Work automation and happiness
19 November 2019
As automation of the supply chain continues apace, Dave Berridge, Secretary of the Automated Material Handling Systems Association (AMHSA), looks at the future of work and the impact on happiness.
As automated and digital technologies – such as robotics, the Internet of Things, artificial intelligence, 3D printing and big data analytics – are increasingly adopted in the supply chain, what are the implications for the nature of work and human happiness?
According to one of the leading researchers in this field, happiness at work is a topic that should not be shied away from on the grounds of being a fluffy or frivolous concept. Lord Richard Layard, who is Programme Co-Director – Wellbeing at London School of Economics’ Centre for Economic Performance, believes that there is much more that employers can do to improve happiness at work. He says that research finds that people do not, on average, like their work and that a lot of it is either boring or exhausting. The fact that people find unemployment a worse prospect shows that they do get something important out of their work – a sense of purpose and social connection, for example – but what they are actually doing much of the time at work is not very enjoyable.
As people spend a quarter to a third of their waking hours at work, this state of affairs should be of concern, argues Layard. And the most shocking finding in his happiness research, he says, is that the part of the working week that folk least enjoy is the time spent with their boss. Lord Layard argues that the management style that creates anxiety and fear needs to be replaced by one that motivates and inspires. This management style contributes to mental health issues at work, and this is not a small problem.
One in six of the workforce suffers from mental illness at any one time and one in three are thought to be affected at some time during their working life. Recent figures from the Health and Safety Executive back up Layard’s thoughts. Its statistics for Great Britain in 2017-2018 found that work-related stress, depression or anxiety accounts for 57% of working days lost – that means 15.4 million working days. And figures from 2009-2012 show that the major cause of this work-related stress/depression/anxiety is workload (accounting for 44% of cases.)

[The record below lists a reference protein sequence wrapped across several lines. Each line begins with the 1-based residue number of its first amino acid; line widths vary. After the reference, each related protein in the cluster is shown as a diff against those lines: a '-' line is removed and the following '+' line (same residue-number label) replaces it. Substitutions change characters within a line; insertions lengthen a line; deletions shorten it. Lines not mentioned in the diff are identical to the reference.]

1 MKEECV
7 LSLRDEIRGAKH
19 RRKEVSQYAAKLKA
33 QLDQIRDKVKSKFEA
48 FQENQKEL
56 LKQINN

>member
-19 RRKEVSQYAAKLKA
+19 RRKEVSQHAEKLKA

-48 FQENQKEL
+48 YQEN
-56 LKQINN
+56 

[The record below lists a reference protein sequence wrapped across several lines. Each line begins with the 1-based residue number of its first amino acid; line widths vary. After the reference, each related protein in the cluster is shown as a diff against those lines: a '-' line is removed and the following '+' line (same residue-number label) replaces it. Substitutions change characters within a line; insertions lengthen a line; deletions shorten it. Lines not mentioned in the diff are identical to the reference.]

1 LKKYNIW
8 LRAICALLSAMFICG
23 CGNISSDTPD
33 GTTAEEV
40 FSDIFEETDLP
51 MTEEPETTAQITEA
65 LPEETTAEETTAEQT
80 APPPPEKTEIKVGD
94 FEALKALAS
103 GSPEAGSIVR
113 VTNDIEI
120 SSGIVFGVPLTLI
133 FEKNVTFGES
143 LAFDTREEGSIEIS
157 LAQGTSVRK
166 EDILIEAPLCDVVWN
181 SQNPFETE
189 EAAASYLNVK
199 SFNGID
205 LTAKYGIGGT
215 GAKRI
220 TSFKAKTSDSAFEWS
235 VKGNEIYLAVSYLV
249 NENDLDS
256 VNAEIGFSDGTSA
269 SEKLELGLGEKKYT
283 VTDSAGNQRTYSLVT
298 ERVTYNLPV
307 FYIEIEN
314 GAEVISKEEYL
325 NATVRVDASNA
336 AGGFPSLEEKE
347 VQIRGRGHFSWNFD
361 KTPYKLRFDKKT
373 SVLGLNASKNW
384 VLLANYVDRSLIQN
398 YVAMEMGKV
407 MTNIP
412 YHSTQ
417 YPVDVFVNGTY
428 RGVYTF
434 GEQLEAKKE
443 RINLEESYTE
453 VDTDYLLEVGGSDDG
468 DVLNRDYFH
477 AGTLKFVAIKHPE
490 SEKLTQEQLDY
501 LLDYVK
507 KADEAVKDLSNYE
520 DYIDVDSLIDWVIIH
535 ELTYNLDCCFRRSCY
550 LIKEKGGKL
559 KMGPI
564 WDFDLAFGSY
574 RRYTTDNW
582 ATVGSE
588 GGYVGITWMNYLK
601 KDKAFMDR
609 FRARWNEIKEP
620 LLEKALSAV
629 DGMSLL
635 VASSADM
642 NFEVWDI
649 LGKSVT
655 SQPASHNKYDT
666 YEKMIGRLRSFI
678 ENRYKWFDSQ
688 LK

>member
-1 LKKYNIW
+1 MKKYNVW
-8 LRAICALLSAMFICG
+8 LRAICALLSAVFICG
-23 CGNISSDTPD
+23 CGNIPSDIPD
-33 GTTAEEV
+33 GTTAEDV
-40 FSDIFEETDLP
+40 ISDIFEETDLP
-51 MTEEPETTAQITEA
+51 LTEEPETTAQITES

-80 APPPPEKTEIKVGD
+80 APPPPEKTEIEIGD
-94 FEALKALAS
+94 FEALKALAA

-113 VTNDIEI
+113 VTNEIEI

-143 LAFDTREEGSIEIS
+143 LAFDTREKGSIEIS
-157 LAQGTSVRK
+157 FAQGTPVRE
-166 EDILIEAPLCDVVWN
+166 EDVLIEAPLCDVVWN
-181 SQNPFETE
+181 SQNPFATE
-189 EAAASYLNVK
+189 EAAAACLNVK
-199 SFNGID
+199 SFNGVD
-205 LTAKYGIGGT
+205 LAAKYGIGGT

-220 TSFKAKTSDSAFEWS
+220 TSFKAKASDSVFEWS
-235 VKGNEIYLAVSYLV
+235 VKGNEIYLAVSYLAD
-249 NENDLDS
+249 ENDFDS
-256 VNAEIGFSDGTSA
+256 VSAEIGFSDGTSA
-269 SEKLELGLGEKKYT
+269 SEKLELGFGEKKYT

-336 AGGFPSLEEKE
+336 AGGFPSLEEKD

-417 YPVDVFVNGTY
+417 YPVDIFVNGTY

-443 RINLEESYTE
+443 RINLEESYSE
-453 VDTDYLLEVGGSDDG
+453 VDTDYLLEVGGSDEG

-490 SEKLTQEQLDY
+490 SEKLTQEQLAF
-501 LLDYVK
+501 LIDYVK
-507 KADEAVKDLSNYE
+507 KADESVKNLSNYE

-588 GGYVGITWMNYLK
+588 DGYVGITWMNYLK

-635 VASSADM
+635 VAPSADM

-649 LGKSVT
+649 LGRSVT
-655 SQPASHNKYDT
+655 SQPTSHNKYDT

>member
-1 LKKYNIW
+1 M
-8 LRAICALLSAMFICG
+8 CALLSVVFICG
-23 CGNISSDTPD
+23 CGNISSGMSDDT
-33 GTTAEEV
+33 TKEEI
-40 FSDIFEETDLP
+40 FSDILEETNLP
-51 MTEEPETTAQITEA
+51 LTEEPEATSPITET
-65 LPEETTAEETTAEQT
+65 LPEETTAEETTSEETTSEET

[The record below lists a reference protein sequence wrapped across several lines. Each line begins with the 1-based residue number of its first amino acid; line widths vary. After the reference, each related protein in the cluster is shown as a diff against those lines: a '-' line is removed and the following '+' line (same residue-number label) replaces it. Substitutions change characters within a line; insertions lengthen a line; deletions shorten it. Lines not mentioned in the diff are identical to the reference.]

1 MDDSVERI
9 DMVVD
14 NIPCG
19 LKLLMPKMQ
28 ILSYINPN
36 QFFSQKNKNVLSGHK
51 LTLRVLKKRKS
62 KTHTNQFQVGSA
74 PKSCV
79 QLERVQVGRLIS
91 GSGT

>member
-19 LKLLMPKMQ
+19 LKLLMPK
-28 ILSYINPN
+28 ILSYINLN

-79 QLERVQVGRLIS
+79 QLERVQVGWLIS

Firms can and should do something about this, argues Layard – and not just because it’s the right thing to do, but because it makes financial sense. A study by Alex Edmans at the London Business School in 2012 looked at Fortune magazine’s annual ‘100 Best Companies To Work For In America’ over a 26-year period and found that companies on this list outperformed their peers consistently in terms of increased share value.
The fact is that, everything else being equal, professionals today will opt for a slightly lower compensation package if the ‘feel’ of the company is superior. This is why corporate culture is increasingly being used as a strategic tool for talent acquisition and retention. Where there is economic uncertainty and employers are cautious about increasing salaries to attract workers, investing in corporate culture and employee benefits can be a wise move.
The drive to automate